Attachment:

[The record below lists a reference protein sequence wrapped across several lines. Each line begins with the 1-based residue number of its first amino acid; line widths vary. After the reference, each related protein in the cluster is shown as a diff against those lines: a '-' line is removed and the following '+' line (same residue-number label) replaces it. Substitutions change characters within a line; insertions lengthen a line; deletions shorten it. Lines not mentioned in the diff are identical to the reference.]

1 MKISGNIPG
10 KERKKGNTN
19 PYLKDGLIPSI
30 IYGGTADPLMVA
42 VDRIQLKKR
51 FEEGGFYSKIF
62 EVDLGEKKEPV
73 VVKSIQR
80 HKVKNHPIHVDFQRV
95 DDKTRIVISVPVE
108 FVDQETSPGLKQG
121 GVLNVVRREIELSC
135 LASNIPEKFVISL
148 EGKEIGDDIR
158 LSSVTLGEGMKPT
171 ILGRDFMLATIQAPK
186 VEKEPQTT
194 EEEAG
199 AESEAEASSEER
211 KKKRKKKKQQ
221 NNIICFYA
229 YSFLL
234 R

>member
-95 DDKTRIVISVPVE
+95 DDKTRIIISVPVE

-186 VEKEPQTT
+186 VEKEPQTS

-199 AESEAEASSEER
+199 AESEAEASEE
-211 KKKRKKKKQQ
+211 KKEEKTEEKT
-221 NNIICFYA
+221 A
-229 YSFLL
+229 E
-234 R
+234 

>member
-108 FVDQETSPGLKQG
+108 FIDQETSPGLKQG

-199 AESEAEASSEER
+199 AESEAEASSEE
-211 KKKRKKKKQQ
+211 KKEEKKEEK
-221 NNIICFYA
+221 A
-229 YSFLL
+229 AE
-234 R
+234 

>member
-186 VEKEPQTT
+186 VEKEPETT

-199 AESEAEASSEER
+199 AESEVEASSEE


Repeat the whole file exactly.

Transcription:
[The record below lists a reference protein sequence wrapped across several lines. Each line begins with the 1-based residue number of its first amino acid; line widths vary. After the reference, each related protein in the cluster is shown as a diff against those lines: a '-' line is removed and the following '+' line (same residue-number label) replaces it. Substitutions change characters within a line; insertions lengthen a line; deletions shorten it. Lines not mentioned in the diff are identical to the reference.]

1 MKISGNIPG
10 KERKKGNTN
19 PYLKDGLIPSI
30 IYGGTADPLMVA
42 VDRIQLKKR
51 FEEGGFYSKIF
62 EVDLGEKKEPV
73 VVKSIQR
80 HKVKNHPIHVDFQRV
95 DDKTRIVISVPVE
108 FVDQETSPGLKQG
121 GVLNVVRREIELSC
135 LASNIPEKFVISL
148 EGKEIGDDIR
158 LSSVTLGEGMKPT
171 ILGRDFMLATIQAPK
186 VEKEPQTT
194 EEEAG
199 AESEAEASSEER
211 KKKRKKKKQQ
221 NNIICFYA
229 YSFLL
234 R

>member
-95 DDKTRIVISVPVE
+95 DDKTRIIISVPVE

-186 VEKEPQTT
+186 VEKEPQTS

-199 AESEAEASSEER
+199 AESEAEASEE
-211 KKKRKKKKQQ
+211 KKEEKTEEKT
-221 NNIICFYA
+221 A
-229 YSFLL
+229 E
-234 R
+234 

>member
-108 FVDQETSPGLKQG
+108 FIDQETSPGLKQG

-199 AESEAEASSEER
+199 AESEAEASSEE
-211 KKKRKKKKQQ
+211 KKEEKKEEK
-221 NNIICFYA
+221 A
-229 YSFLL
+229 AE
-234 R
+234 

>member
-186 VEKEPQTT
+186 VEKEPETT

-199 AESEAEASSEER
+199 AESEVEASSEE